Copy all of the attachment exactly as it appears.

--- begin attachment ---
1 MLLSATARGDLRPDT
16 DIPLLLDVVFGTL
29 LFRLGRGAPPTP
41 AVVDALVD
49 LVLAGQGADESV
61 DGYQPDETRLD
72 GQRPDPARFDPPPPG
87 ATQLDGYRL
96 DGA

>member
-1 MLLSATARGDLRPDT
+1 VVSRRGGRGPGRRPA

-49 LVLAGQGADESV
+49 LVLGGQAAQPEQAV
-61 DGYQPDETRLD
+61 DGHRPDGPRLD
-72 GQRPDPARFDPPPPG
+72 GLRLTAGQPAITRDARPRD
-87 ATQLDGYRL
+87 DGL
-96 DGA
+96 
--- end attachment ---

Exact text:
1 MLLSATARGDLRPDT
16 DIPLLLDVVFGTL
29 LFRLGRGAPPTP
41 AVVDALVD
49 LVLAGQGADESV
61 DGYQPDETRLD
72 GQRPDPARFDPPPPG
87 ATQLDGYRL
96 DGA

>member
-1 MLLSATARGDLRPDT
+1 VVSRRGGRGPGRRPA

-49 LVLAGQGADESV
+49 LVLGGQAAQPEQAV
-61 DGYQPDETRLD
+61 DGHRPDGPRLD
-72 GQRPDPARFDPPPPG
+72 GLRLTAGQPAITRDARPRD
-87 ATQLDGYRL
+87 DGL
-96 DGA
+96 